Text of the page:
A previous version of this working paper was originally published in 2012.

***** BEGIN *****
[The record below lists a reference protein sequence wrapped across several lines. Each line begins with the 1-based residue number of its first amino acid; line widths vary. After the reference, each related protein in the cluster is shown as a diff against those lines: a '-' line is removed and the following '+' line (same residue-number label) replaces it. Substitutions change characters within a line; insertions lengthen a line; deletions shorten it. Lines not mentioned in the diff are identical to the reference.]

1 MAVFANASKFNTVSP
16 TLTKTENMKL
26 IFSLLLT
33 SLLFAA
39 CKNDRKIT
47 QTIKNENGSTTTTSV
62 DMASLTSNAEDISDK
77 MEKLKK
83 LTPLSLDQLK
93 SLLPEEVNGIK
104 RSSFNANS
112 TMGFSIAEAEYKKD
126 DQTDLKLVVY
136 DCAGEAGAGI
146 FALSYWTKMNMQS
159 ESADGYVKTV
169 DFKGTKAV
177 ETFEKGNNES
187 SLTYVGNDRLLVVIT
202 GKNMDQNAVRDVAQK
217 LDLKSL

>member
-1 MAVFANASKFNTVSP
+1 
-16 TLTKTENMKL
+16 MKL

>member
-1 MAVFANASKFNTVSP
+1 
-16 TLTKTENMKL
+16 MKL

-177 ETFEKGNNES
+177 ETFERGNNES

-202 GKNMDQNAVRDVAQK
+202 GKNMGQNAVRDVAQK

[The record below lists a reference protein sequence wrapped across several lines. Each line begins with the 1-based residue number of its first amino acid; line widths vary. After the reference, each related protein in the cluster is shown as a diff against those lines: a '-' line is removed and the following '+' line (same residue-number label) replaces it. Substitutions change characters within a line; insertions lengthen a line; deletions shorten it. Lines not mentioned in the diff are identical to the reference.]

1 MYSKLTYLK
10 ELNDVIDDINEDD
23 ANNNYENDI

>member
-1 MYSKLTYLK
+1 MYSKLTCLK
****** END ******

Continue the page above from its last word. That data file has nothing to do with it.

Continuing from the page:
By exploiting a quasi-experimental variation in retention times of negative credit information, we find that a prolonged retention time increases the need for and access to credit and reduces the likelihood to default. In both regimes, less than 27 percent of individuals default again within two years after removal, suggesting that only a minority is inherently high risk or, alternatively, removal of credit arrears induce borrowers to exert greater effort. Either interpretation raises the possibility that forgetting defaults is welfare enhancing.

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